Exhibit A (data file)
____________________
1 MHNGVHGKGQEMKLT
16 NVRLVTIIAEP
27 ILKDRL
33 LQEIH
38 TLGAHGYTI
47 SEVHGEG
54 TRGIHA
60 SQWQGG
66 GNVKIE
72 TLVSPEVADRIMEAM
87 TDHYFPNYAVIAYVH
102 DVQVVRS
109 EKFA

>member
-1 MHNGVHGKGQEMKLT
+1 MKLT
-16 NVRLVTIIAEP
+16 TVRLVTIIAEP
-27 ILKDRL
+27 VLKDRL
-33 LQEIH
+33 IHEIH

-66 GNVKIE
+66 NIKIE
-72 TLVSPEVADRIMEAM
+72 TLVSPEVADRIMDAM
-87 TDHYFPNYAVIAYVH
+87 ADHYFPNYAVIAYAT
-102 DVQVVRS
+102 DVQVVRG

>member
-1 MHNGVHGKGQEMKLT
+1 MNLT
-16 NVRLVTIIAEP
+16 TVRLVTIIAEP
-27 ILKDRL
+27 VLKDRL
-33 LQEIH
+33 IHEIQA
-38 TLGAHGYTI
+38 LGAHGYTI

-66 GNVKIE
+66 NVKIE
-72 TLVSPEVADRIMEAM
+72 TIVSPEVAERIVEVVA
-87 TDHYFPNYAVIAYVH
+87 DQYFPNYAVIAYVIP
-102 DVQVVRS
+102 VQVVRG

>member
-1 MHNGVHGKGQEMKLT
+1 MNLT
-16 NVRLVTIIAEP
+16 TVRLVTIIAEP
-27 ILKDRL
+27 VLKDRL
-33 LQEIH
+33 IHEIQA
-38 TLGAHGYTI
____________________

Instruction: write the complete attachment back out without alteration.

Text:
1 MHNGVHGKGQEMKLT
16 NVRLVTIIAEP
27 ILKDRL
33 LQEIH
38 TLGAHGYTI
47 SEVHGEG
54 TRGIHA
60 SQWQGG
66 GNVKIE
72 TLVSPEVADRIMEAM
87 TDHYFPNYAVIAYVH
102 DVQVVRS
109 EKFA

>member
-1 MHNGVHGKGQEMKLT
+1 MKLT
-16 NVRLVTIIAEP
+16 TVRLVTIIAEP
-27 ILKDRL
+27 VLKDRL
-33 LQEIH
+33 IHEIH

-66 GNVKIE
+66 NIKIE
-72 TLVSPEVADRIMEAM
+72 TLVSPEVADRIMDAM
-87 TDHYFPNYAVIAYVH
+87 ADHYFPNYAVIAYAT
-102 DVQVVRS
+102 DVQVVRG

>member
-1 MHNGVHGKGQEMKLT
+1 MNLT
-16 NVRLVTIIAEP
+16 TVRLVTIIAEP
-27 ILKDRL
+27 VLKDRL
-33 LQEIH
+33 IHEIQA
-38 TLGAHGYTI
+38 LGAHGYTI

-66 GNVKIE
+66 NVKIE
-72 TLVSPEVADRIMEAM
+72 TIVSPEVAERIVEVVA
-87 TDHYFPNYAVIAYVH
+87 DQYFPNYAVIAYVIP
-102 DVQVVRS
+102 VQVVRG

>member
-1 MHNGVHGKGQEMKLT
+1 MNLT
-16 NVRLVTIIAEP
+16 TVRLVTIIAEP
-27 ILKDRL
+27 VLKDRL
-33 LQEIH
+33 IHEIQA
-38 TLGAHGYTI